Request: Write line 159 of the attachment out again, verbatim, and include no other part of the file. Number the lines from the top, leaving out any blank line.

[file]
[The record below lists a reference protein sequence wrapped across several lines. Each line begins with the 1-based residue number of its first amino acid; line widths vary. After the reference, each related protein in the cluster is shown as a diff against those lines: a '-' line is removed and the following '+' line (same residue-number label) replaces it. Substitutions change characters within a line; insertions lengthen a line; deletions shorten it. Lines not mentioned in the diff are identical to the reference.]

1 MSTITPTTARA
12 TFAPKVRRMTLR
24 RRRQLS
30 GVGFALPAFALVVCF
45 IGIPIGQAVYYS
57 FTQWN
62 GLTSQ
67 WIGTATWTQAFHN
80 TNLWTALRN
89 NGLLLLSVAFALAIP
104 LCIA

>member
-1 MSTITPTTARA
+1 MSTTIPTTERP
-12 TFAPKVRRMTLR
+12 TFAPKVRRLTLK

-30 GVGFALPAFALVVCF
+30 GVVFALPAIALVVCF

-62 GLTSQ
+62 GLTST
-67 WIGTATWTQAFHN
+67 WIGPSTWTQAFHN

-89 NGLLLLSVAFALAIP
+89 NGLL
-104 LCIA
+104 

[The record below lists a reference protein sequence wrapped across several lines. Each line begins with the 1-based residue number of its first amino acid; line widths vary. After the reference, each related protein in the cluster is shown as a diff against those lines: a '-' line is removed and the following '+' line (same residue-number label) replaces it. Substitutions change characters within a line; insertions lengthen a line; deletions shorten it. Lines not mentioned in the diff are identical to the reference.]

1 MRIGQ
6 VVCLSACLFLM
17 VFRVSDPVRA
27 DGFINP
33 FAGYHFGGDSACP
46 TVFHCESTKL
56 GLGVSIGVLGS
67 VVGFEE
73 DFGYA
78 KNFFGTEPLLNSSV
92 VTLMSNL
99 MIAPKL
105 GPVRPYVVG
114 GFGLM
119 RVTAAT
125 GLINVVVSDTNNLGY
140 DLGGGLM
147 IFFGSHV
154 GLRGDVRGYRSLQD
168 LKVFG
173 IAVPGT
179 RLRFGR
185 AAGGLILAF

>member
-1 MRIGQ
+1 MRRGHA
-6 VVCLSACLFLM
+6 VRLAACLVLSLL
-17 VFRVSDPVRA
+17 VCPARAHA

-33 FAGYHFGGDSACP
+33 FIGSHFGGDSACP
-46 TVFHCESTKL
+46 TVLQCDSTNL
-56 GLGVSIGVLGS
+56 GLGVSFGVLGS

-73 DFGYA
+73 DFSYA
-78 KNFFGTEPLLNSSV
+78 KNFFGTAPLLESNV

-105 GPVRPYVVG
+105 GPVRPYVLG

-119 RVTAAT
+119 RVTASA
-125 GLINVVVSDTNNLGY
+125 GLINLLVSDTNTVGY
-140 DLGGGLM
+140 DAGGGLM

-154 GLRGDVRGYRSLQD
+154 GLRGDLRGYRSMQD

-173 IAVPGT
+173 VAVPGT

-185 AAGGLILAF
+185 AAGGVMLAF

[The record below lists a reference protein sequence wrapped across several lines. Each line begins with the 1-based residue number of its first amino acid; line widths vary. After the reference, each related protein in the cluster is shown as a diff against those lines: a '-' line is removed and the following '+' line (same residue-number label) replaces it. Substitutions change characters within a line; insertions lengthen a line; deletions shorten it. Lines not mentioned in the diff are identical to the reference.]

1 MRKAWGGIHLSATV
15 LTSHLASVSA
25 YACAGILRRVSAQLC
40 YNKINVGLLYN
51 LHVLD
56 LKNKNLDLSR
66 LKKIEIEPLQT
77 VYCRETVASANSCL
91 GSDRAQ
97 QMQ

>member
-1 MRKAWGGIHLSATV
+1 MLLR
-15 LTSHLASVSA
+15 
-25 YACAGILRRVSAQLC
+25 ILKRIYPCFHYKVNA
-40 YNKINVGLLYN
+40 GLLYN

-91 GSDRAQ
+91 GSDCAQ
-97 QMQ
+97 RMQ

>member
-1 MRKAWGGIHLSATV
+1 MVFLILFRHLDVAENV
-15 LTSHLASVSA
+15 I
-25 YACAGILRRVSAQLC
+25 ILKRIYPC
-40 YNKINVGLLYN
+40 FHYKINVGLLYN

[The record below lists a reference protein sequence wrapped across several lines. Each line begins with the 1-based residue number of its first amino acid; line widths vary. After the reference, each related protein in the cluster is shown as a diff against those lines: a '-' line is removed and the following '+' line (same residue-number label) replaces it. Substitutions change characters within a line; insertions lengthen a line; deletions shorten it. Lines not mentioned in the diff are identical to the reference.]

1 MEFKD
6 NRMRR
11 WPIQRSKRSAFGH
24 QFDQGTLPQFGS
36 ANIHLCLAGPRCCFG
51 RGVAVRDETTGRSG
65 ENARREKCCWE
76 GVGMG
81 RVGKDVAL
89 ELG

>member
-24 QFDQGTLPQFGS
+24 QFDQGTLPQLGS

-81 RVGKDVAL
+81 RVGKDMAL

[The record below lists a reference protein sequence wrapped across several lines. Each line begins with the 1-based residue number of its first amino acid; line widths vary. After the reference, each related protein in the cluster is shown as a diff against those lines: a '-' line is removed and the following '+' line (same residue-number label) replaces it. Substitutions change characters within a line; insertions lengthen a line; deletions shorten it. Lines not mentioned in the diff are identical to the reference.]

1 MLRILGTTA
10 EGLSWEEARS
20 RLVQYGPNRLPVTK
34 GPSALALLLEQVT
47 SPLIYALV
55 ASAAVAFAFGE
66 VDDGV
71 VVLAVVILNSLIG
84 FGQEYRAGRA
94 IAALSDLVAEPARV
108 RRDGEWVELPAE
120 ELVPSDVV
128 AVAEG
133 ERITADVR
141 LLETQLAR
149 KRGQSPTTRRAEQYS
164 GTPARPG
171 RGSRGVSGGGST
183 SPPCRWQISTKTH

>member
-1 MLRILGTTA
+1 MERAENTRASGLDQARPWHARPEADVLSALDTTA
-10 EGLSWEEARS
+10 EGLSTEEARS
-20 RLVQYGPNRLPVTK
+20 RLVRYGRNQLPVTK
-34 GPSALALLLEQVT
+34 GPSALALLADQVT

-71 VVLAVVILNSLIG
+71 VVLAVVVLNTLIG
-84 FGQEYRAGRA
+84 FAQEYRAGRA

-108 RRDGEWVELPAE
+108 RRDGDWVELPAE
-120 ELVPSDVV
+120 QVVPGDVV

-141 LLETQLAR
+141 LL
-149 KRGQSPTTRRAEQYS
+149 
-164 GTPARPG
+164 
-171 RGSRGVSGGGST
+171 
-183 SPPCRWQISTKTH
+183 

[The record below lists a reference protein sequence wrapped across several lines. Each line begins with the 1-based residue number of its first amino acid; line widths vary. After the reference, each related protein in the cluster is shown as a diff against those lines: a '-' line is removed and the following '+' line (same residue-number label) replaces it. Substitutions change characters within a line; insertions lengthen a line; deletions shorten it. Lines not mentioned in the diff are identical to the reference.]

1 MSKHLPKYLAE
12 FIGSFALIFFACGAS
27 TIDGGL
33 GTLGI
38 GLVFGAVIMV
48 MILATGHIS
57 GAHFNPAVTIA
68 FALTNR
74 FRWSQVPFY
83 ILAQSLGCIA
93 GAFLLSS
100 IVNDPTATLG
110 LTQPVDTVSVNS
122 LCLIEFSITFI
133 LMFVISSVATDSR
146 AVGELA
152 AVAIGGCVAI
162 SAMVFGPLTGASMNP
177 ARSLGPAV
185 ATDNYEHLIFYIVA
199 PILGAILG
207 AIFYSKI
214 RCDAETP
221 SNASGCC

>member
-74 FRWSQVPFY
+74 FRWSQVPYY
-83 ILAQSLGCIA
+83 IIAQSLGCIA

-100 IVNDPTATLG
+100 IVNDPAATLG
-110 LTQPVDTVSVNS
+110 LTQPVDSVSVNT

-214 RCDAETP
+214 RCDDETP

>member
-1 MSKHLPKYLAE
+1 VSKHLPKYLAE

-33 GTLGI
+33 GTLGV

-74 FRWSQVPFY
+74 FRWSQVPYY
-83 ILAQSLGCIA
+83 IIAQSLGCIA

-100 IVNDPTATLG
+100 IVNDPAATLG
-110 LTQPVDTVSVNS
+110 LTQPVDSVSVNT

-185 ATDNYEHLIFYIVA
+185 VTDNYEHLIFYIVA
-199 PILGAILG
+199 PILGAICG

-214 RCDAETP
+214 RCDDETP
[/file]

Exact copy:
-34 GPSALALLLEQVT